WHRO acquires oldies station with ‘passionate’ following

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Jerry Carter, host of "Traffic Jam Blues" on the Time Machine Radio Network, works in the WHRO studio in Norfolk.

An eastern Virginia oldies station operated by Chesapeake Public Schools for more than 60 years has transferred ownership to WHRO Public Media in Norfolk. 

Under its new brand, Time Machine Radio Network, WFOS-FM continues broadcasting a variety of oldies music on 88.7 FM. Two of WFOS’ longtime DJs, weekday blues host Jerry Carter and weekend beach music host Larry Williams, continue to produce their popular shows. 

The station began in the 1950s as a 10-watt high-school outlet where students learned the ins and outs of broadcasting. But over the years students’ interest in gaining experience at WFOS decreased. At the time of the transfer, about eight part-time programmers worked at WFOS. 

“Back in the 50s, that radio station was born to train high-school students,” said Carter. “You’re talking to a guy who is old enough to be a grandfather, who was a high-school student at the birth of that radio station.” Under WHRO’s management, he’s happy to see it “being reborn.”

Chesapeake Public Schools spent $200,000 annually to operate WFOS but decided to stop funding it at the end of 2020. Superintendent Jared Cotton asked WHRO CEO Bert Schmidt if he would be interested in taking ownership of the station as a donation. 

Adding WFOS provides an opportunity for the public broadcaster to reach an entirely new audience, Schmidt said. “There’s nothing else like it on the air,” he said.


“My quick reaction was, ‘Yeah!’ because usually people spend millions of dollars for a station,” Schmidt said. “This format is something that the market doesn’t have and that we could do really well, and still fits our brand of educational broadcasting.”

Under the transfer agreement approved by the FCC last month, WHRO paid $1 for the purchase, Schmidt said. 

WHRO Public Media is a dual licensee that provides multiple public television and radio services to the Hampton Roads region of southeastern Virginia. Its FM radio channels include 89.5 WHRV, which broadcasts NPR News and jazz programming, and 90.3 WHRO, an all-classical station. 

Before the transfer, WFOS had been broadcasting at 150 watts for about five years because its transmitter, in use since the early 1990s, could no longer operate at full power. Its signal covered most, but not all, of Chesapeake, an independent city south of Norfolk. 

WHRO began managing the station in April, when the license transfer agreement was still pending with the FCC. Its engineers installed a new 15,000-watt transmitter for WFOS immediately after taking over operations. They also deployed a repeater station that WHRO already owned to help fill gaps in WFOS’ coverage in Virginia Beach. 

“In 2007, people could pick up the signal from 78 miles away,” Carter said. “Now they can’t hear you five miles away. You wonder why you’re doing what it is that you’re doing. But for the love of broadcast, the whole staff stayed there.”

With the engineering upgrades, WFOS’ coverage area extends south beyond Chesapeake into parts of northeastern North Carolina, with a potential audience of around 700,000 people.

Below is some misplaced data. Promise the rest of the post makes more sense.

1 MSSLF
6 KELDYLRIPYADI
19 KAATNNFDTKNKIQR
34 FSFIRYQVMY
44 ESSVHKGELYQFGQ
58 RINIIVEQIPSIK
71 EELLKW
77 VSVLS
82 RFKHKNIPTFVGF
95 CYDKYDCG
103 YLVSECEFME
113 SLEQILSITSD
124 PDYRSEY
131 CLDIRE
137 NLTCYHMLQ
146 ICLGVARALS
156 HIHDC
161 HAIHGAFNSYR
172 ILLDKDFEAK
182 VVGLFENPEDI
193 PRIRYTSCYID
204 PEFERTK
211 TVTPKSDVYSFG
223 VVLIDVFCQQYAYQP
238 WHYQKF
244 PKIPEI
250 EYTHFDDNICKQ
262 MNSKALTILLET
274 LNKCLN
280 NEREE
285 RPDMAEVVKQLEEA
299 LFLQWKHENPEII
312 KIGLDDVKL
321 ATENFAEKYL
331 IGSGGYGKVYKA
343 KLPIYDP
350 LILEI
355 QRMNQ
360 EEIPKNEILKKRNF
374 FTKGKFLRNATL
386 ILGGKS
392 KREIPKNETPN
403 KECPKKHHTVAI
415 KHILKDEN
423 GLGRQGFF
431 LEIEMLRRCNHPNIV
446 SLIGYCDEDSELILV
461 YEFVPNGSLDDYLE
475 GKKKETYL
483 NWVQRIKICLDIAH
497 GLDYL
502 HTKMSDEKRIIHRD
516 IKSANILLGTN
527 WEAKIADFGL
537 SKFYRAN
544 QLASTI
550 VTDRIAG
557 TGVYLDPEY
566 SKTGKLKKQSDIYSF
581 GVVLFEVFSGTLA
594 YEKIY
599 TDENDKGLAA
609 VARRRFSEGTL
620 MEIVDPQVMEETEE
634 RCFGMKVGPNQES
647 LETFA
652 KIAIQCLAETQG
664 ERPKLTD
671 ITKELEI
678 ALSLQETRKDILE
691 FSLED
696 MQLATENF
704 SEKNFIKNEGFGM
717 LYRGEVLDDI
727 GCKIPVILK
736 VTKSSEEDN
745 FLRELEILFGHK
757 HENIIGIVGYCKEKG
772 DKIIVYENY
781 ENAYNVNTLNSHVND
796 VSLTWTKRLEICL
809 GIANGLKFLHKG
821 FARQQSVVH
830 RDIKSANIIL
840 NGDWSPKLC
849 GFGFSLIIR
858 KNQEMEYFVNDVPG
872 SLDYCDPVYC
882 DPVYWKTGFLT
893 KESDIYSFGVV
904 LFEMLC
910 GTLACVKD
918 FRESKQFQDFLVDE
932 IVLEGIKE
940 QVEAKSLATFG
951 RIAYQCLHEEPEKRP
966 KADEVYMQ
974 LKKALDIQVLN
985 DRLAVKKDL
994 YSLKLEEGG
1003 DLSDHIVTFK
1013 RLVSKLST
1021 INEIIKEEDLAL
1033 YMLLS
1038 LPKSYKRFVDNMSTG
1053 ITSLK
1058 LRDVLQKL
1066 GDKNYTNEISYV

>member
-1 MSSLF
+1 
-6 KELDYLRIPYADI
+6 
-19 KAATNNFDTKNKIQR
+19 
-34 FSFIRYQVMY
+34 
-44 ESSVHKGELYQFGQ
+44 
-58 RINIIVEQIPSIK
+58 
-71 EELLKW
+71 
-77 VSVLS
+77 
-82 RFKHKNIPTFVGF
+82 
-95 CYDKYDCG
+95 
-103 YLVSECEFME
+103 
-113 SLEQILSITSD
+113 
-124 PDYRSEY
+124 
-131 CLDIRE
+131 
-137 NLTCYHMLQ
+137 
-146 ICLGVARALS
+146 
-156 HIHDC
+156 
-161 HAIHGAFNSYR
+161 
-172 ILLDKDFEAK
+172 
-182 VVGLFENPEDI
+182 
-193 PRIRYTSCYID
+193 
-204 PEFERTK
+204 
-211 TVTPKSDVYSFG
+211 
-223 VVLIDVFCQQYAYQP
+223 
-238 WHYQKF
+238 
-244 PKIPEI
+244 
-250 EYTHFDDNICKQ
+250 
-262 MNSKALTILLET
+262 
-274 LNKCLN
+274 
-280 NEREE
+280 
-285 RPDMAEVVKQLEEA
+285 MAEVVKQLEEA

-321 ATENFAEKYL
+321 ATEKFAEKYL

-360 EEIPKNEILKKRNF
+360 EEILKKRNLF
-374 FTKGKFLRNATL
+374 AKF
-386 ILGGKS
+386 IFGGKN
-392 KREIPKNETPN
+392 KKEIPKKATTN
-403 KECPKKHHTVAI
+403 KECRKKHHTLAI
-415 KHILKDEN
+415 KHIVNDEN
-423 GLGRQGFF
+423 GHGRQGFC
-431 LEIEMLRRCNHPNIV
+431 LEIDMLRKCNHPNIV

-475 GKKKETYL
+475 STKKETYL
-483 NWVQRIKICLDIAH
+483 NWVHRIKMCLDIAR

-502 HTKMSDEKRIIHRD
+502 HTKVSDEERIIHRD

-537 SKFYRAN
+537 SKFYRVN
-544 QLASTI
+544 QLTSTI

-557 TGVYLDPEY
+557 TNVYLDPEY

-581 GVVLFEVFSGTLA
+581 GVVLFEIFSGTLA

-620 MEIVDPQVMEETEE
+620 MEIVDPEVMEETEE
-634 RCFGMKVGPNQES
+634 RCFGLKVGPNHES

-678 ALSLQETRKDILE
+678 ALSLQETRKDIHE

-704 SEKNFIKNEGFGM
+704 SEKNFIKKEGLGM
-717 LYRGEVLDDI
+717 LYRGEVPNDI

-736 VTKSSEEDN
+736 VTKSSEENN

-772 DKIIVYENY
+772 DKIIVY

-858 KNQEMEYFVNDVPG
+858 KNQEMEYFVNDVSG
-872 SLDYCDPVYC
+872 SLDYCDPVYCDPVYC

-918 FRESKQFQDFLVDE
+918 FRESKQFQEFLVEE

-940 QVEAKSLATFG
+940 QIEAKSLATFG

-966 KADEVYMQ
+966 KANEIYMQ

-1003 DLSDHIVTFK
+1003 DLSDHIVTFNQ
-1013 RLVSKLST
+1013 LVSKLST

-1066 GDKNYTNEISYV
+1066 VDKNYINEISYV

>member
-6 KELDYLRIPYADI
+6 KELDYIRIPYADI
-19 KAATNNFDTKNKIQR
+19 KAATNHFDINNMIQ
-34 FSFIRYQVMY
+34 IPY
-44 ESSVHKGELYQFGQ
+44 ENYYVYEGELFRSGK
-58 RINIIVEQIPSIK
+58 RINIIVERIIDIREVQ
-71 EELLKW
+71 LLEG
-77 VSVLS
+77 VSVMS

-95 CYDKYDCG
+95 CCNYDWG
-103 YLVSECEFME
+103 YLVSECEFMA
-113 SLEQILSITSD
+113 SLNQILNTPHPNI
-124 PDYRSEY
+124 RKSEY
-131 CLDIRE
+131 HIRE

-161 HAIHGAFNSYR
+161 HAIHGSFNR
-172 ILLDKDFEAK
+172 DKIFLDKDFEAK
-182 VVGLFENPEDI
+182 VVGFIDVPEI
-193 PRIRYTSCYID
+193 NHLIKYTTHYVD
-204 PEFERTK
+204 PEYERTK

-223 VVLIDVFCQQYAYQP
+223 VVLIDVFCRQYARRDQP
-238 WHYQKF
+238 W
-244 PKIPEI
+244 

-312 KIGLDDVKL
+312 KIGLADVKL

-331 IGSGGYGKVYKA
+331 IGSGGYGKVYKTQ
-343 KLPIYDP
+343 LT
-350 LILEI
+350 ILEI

Radio that connects with people

Despite its limited coverage area when broadcasting at 150 watts, WFOS had built an “extremely passionate” following, said Chuck Doud, WHRO director of radio program and audience strategy. He pointed to the number of listeners who call in during Larry Williams’ beach music show. 

“It is insane how many people call — it’s nonstop,” Doud said. “I haven’t seen that since the ‘90s in radio, where the phones are always ringing. These folks just want his time, to talk with him and to put in a request.”

“It’s exciting to watch because for me, that’s what radio was. It was connecting with people,” Doud said. 

With the FCC’s approval of the transfer, Doud began making changes to WFOS’ programming and staffing. Due to budget constraints, Carter and Williams are the only two DJs who are producing live broadcasts for Time Machine Radio Network. All the other programmers on staff were let go. Paul Shugrue, host of Out of the Box, a WHRV show featuring new music, will soon take on the role of music coordinator.

For now, WFOS is drawing on music from an extensive library to run on automation during all other time slots, Doud said. He hopes to add much more live programming to the schedule once the station is fully set up. 

“We’re going to have great music,” Doud said. “You know who else has great music? Siri and Pandora and Spotify.” He sees knowledgeable music curators and programmers as essential for listeners to build relationships with the station and support it financially. 

Under the school district’s ownership, WFOS didn’t have a membership program or sell underwriting. WHRO is developing plans to introduce on-air membership campaigns and sponsorship. 

“That’s always a challenge to your station — going from a listener to a lover to an investor of the station,” Schmidt said. “Our audience is going to be new to that next leap of becoming a member.”

The business plan developed for the Time Machine Radio Network projects that the station will begin generating returns within five years, he said.

Correction: An earlier version of this story incorrectly described Chesapeake, Va., as a small city, but it is the second–most-populated city in the Commonwealth of Virginia. With a land area of 351 square miles, it is also one of the largest cities in Virginia and the U.S.

One thought on “WHRO acquires oldies station with ‘passionate’ following

  1. Jerry, I love your show. I listen to it everyday on my way home. Every way the wind blows is cool with me, Who sings that? Thanks

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